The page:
Fireworks

We’ve been on the road for almost three weeks, traversing Ohio, Tennessee, North Carolina, and Virginia. And since the laundry pile looks like Everest, I’m digging up a little piece I wrote last September when I was just thinking of getting the blog off the ground. Hope you enjoy.

fireworks

Aglow in Wonder

“Boom!” I let my fingers fall toward his face again in a pretend sprinkle of light. Baby boy erupts in cackles and giggles. He pleads, “Fireworks again, Mama! Again!” It’s been over two month since my two year-old saw his first fireworks display, and yet he still begs for this nightly bedtime reenactment.

My hands go up in the air again above his crib, above that sweet face upturned in pure delight. “Boom!” I say with as much gusto as a tired mama can muster, letting the pretend light of my falling fingers cascade on his face again. More squeals and glee. I could do this all night–his face, his laughter: he is the dazzling display I could watch over and over again.

What father or mother does not delight in the joy of his or her child? Jesus put it this way: “Which of you, if your son asks for bread, will give him a stone? Or if he asks for a fish, will give him a snake? If you, then, though you are evil, know how to give good gifts to your children, how much more will your Father in heaven give good gifts to those who ask him! (Matthew 7:9-11).

God loves to lavish His good gifts on us. He loves to see us light up as we see the redbud tree ablaze in autumn or a Lenten Rose blooming in defiance of winter. He loves to delight us in the crackle and smoke of a fire or the warmth and strength of a hand clasped round our own. Surely these and so many like them are God’s good gifts for us to enjoy. So much goodness He lavishes upon us. But it all dims in comparison to the very best gift He has to give—the most lavish of all His gifts–His Son. What a radiant light! To contemplate the glory of Christ, the glory of salvation; He dazzles the senses. He lifts our gaze in awe. He illuminates everything around Him.

One Fourth of July, a few years before I was married, I had a small moment of revelation. Sitting under that black canvas of sky, watching beauty splash and stream in vivid hues of cobalt, red, and violet, it suddenly dawned on me to think of the whole scene from a different perspective. On one night a year, millions of faces turn upward: the young, the old, the cynical, the hopeful, the jaded, the weary. For a brief moment, all eyes sparkle with anticipation, faces brim with childlike joy, and small gasps, oohs, and ahs punctuate the silence of held breath. The heavens must certainly have the more glorious display at that moment; the glorious display of both light and the light reflected in our changed countenances; what a sight it must be.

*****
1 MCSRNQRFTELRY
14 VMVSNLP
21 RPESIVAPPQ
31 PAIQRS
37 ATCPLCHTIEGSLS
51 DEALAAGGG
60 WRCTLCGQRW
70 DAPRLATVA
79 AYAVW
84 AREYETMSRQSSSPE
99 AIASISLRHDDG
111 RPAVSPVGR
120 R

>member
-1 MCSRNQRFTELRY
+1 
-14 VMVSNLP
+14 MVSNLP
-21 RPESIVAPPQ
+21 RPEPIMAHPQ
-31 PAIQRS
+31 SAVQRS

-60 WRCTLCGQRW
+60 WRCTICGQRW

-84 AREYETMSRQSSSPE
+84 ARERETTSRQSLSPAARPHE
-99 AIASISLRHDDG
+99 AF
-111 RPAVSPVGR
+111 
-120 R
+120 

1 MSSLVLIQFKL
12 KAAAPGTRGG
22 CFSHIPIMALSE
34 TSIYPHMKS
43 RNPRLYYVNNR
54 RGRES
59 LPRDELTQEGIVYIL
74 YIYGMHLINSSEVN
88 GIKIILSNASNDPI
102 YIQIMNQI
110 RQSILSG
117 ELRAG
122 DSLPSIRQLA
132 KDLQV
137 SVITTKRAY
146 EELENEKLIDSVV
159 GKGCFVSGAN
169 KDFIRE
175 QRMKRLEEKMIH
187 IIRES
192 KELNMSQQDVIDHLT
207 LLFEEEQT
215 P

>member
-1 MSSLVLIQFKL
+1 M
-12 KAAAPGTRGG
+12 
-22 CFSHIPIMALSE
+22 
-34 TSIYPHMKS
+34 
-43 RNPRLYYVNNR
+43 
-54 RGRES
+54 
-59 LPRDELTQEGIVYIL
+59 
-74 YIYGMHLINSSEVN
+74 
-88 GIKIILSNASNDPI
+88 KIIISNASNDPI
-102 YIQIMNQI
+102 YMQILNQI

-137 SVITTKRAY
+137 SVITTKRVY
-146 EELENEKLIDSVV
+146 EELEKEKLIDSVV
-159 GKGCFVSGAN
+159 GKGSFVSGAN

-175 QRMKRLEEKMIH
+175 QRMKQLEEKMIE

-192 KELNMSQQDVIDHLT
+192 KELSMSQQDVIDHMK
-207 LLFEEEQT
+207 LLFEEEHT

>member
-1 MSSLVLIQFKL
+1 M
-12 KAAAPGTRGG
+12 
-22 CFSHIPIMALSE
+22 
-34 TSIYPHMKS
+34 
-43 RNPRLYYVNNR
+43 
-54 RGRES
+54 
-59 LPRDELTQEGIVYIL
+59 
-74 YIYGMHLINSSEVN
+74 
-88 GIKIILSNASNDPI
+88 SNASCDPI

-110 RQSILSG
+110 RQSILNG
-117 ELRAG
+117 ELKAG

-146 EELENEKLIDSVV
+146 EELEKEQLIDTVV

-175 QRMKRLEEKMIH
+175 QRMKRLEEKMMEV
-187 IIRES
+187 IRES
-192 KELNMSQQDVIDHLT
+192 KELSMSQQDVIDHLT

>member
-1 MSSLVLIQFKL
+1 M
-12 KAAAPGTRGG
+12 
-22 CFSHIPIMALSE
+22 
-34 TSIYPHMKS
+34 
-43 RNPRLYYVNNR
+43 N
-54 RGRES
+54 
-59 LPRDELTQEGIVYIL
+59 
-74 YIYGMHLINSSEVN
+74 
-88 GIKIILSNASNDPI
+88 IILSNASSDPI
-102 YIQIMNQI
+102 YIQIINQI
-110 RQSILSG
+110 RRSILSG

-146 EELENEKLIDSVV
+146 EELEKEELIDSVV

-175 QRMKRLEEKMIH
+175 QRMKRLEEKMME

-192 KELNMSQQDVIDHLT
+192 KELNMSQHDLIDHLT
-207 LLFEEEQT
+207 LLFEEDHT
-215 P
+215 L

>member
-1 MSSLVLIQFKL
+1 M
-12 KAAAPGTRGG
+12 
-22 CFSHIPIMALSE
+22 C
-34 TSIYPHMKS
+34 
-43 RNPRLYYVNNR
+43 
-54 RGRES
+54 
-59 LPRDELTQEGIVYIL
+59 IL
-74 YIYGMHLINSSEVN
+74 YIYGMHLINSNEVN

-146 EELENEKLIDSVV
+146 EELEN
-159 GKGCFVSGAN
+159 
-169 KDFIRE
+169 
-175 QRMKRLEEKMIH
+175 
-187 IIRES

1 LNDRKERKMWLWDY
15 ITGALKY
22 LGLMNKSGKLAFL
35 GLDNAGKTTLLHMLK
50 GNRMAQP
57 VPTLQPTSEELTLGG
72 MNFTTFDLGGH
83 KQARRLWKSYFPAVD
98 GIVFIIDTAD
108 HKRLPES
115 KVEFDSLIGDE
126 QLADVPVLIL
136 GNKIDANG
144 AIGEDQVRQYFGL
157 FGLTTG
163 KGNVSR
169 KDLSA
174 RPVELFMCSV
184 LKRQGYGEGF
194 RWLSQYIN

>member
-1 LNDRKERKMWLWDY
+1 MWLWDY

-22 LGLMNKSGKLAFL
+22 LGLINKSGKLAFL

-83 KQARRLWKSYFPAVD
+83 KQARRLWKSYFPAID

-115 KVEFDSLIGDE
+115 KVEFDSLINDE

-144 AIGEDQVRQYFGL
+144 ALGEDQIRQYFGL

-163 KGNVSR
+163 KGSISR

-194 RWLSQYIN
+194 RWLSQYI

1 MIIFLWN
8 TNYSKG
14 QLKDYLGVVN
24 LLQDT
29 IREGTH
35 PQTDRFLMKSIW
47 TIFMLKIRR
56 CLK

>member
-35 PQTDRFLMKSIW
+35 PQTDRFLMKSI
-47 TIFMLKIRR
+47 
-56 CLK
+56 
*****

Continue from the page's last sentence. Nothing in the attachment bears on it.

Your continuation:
But what does this ephemeral, brief blip in time, whisper? What will change us—not our countenances, but our souls? Not for a moment, but for eternity?

Do you see it? The fireworks even angels bend low to see: the glory of God revealed in salvation (1 Peter 1:12).

Glory is a difficult word to understand. Though we can’t fully understand what God’s glory is, in Scripture it is often revealed to us in part through displays of light. Moses came down from the mountain after meeting with God, his face beaming with radiant light. It was so bright that the Israelites had to put a veil over Moses’ face. The glory of the Lord preceded the Israelites in the wilderness wanderings in a pillar of light. When the disciples saw Jesus on the Mount of Transfiguration, he radiated with a brightness like nothing they had ever seen before. And the apostle Paul tells us in Second Corinthians, “And we all, who with unveiled faces contemplate the Lord’s glory, are being transformed into his image with ever-increasing glory, which comes from the Lord, who is the Spirit” (3:18).

The purity, intensity and brightness of light somehow serve as an illustration of the glory of God. And what does this glory do? It transforms everything around it. And the most stunning of all transformations is salvation. Light splashes across the blackness of a human soul, not just for a moment illuminating it, but for eternity transforming it.

I’m taken back again to my son’s face. Each night he remembers the splendor of light. And as humble as our nightly re-enactment might be, it changes his countenance. He lights up in the light.

What a simple lesson I take from him! Remember. Be delighted. Shine.

Our faces aglow are the Father’s delight.

Expect Kudzu